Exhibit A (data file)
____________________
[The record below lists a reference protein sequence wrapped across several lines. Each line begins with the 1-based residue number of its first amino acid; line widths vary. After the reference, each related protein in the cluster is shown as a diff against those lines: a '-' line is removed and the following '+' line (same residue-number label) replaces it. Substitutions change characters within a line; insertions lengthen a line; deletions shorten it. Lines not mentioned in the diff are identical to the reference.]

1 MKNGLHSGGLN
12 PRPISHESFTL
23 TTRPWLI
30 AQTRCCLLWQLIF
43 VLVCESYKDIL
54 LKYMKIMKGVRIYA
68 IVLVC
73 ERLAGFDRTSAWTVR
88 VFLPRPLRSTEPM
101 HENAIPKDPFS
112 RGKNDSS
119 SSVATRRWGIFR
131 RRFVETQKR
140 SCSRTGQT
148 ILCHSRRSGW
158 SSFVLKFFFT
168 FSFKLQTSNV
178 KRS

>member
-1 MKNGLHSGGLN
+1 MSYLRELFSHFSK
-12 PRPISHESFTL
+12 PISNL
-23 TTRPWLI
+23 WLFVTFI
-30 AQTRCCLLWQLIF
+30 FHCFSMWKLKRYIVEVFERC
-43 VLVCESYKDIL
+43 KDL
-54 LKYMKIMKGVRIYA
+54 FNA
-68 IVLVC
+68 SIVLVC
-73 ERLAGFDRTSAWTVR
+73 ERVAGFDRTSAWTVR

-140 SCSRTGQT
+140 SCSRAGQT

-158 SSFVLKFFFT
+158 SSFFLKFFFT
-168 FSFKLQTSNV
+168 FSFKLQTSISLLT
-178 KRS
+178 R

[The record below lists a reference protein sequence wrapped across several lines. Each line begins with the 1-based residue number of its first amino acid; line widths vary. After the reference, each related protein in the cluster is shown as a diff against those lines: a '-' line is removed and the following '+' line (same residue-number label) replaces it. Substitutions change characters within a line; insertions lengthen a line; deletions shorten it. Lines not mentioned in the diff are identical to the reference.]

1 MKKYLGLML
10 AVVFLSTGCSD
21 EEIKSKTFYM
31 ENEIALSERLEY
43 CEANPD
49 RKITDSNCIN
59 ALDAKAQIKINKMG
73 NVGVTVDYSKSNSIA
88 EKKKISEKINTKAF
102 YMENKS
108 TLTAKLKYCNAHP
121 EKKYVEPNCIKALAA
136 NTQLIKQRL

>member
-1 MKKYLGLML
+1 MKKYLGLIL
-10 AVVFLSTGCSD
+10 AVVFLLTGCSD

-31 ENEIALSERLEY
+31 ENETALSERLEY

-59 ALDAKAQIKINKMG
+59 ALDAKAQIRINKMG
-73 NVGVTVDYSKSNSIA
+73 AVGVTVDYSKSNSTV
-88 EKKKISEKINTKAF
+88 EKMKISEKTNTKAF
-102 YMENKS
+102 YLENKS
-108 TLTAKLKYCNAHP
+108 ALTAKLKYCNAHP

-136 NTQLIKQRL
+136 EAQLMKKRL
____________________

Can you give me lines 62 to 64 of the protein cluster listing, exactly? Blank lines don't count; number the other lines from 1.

-10 AVVFLSTGCSD
+10 AVVFLLTGCSD

-31 ENEIALSERLEY